Richard Peachey comments on Paul Davies:   40 billion habitable planets in our galaxy?  

Interesting article by physicist (and frequent “origin-of-life” commentator) Paul Davies in today’s National Post (reprinted from The New York Times of Nov. 18):

While keeping faith with Darwin, Davies nonetheless makes the following noteworthy statements (colouring is mine):
• “In spite of intensive research, scientists are still very much in the dark about the mechanism that transformed a nonliving chemical soup into a living cell. But without knowing the process that produced life, the odds of its happening can’t be estimated.”

• “When I was a student in the 1960s, the prevailing view among scientists was that life on Earth was a freak phenomenon, the result of a sequence of chemical accidents so rare that they would be unlikely to have happened twice in the observable universe. . . . Today the pendulum has swung dramatically, and many distinguished scientists claim that life will almost inevitably arise in Earthlike conditions. Yet this decisive shift in view is based on little more than a hunch, rather than an improved understanding of life’s origin.


• “The underlying problem is complexity. Even the simplest bacterium is, at the molecular level, staggeringly complex. Although we have no idea of the minimal complexity of a living organism, it is likely to be very high. It could be that some sort of complexifying principle operates in nature, serving to drive a chaotic mix of chemicals on a fast track to a primitive microbe. If so, no hint of such a principle has been found in laboratory experiments to re-create the basic building blocks of life.

• “If life does pop up readily in Earthlike conditions, then it should have started many times, right here on our own planet. It could be that intermingled among the seething microbes all around us are some that are so biochemically different they could be descended only from a separate origin. You couldn’t tell by looking, only by delving into their molecular innards and finding something weird enough to rule out a common precursor. The discovery of just a single “alien” microbe under our very noses would be enough to conclude that the universe was indeed teeming with life.” [Note: The word “would” in the previous sentence tells us that no such discovery of any “alien” microbe has been made!]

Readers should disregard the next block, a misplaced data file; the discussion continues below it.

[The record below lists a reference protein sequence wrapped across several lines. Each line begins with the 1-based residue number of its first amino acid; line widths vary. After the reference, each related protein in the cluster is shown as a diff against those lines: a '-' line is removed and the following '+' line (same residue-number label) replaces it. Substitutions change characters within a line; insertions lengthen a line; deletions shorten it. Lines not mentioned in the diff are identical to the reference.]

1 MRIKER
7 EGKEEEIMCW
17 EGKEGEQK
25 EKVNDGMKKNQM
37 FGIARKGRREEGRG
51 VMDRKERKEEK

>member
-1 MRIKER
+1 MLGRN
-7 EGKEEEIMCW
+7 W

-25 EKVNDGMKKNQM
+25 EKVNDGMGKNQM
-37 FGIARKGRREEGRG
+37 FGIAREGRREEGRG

I liked the following reader comment:



James Currin

Stamford, Ct.

I don’t know whether or not we are alone in the universe. What I do know is that, thanks to Paul Davies’ article, I am not alone in my belief that all the statistical arguments for the inevitability of a universe teeming with life are fatuous. As he so elegantly puts it, “No statistical evidence can be drawn from a sample of one.” 

I believe that the father of the argument from large numbers, is the once quite famous Carl Sagan. His technique of overpowering audiences with phrases like “billions and billions and billions” was often parodied, but seemed to capture the popular imagination. When I was a young professor, it fell my lot to teach, with a colleague, a course with the unassuming title, “Cosmic Evolution”. The principle text for the course was a book by Sagan and some Russian whose name I forget. At some point in the text Sagan presented his “proof”, not only that extraterrestrial life exists, but in huge quantity. The proof consisted of a very plausible string of probabilities with the strange omission of the only important one—the probability that life would arise in the presence of the most favorable conditions, whatever they are. I remarked on this to my colleague, but I can’t recall his reply.

The recent claims by giddy scientists that conditions on Mars may have once been favorable for the creation—sorry, strike that—the emergence of life are silly. They can’t possibly know what conditions are favorable for an event they have never observed.